New Anti-Terrorism Law a Threat to the Opposition?

New Anti-Terrorism Law a Threat to the Opposition?

(Irrawaddy) Burmese authorities have drafted and plan to introduce a new anti-terrorism law this year, according to a report in this month’s journal of the Myanmar Times.

Based on statements made on Dec 18 by Pol Col Sit Aye, the head of the Burmese police’s Department of Transnational Crime, the report said the Ministry of Home Affairs cooperated with several departments to implement the law.

“Action will be taken against those who offer financial or material support to terrorism. This is a very important step for the security of the people,” Sit Aye was qoted as saying.

Observers and lawyers contacted by The Irrawaddy on Wednesday are concerned the law will be used by the Burmese military government as a tool to control anti-government activities.

Speaking to The Irrawaddy on Wednesday, Saw Kyaw Kyaw Min, a Burmese lawyer who fled into Thailand after the Buddhist monk-led protest in Sep. 2007 said the law only seemed to benefit the government.

“If this law is promulgated, it will be used as a tool to entrench the rule of the military dictatorship,” he said.
“Causing death and injury through bombings and shootings can be called terrorism, but not providing financial and material support to opposition and political organizations striving for democratic reform through non-violent means,” he said.

It is another story if an organization or individual receives support from a group that conducts armed operations, however, said a Rangoon-based Burmese lawyer on Wednesday.

“It all depends on how the Burmese government defines terrorism,”  he said.

The lawyer also said the regime regularly denounced illegal groups and named armed groups as terrorists in its newspapers, but it has yet to officially announce terrorist groups and the anti-terrorism law.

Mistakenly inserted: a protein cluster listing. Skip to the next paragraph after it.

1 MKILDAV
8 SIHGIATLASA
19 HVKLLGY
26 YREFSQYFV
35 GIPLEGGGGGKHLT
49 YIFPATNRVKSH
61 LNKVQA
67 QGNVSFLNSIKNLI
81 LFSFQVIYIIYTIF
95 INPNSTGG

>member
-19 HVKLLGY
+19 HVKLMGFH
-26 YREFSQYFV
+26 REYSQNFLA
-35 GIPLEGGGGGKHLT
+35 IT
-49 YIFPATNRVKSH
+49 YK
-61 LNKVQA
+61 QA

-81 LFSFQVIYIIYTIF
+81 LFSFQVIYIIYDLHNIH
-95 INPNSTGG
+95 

“Perhaps the regime will officially announce the anti-terrorism law when they are ready to enforce it,” he added.
The Myanmar Times report accused armed groups such as the Karen National Union (KNU) and the All Burma Students’ Democratic Front of involvement in terrorism and that financial support and training provided by these groups are recognized as acts of terrorism.

However, some observers said the anti-terrorism law may be aimed at dissident groups or individual activists who contact opposition groups in exile. Some suggest the regime intends to use the law during the election period in 2010 to prevent any anti-government opposition including public gatherings and other forms of “social unrest.”
Zipporah Sein, general-secretary of the KNU, said the government’s anti-terrorism law intends to restrict dissident activities and prevent opposition supporters and democracy activists from participating in political activities in the run up to the election.

In Burma, any individual or organization who is contacted by or receives support from illegal groups such as dissident and armed groups can be charged under the Section 17/1 of the Illegal Organization Act. Violators can be sentenced to 3 to  5 years in prison, according to lawyers.

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